British consumer confidence has recorded its biggest fall in more than 45 years, a survey showed on Monday, as a widening shutdown of the economy to slow the spread of the coronavirus hammered households' financial hopes.
GfK, which has conducted monthly surveys of British consumer sentiment since 1974, ran an extra poll in late March which showed the weakest sentiment since February 2009.
The drop in the index to -34 from -9 in its regular survey for March, conducted earlier in the month, was the biggest on record.
"Our COVID-19 'flash report' shows a dramatic result with consumer confidence falling off the cliff in the last two weeks of March," GfK client strategy director Joe Staton said.
Surveys of businesses have been similarly bleak. IHS Markit's monthly purchasing managers' index for the services and manufacturing sectors, published on Friday, pointed to the sharpest contraction on record.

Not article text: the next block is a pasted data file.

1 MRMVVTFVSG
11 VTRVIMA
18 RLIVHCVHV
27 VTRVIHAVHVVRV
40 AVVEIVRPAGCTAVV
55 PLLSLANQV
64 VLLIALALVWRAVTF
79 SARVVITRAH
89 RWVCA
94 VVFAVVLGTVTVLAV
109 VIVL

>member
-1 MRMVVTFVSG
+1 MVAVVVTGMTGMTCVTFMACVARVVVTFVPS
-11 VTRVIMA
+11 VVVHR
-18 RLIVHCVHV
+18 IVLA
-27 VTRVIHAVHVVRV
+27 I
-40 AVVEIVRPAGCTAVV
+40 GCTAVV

The biggest decline in the GfK survey came in households' willingness to make major purchases, despite a spike in demand for freezers, televisions and home office equipment as people prepared to spend most of their time at home.
GfK conducted the European Union-commissioned survey of 2,000 people between March 16 and March 27. Over this period Britain moved from advising people to avoid bars and restaurants to banning them from leaving their homes except to buy food, exercise or do essential work.
Economists fear Britain's economy, like many others around the world, is heading for a severe recession but say a bounce-back is possible later in the year, depending on how the coronavirus outbreak develops.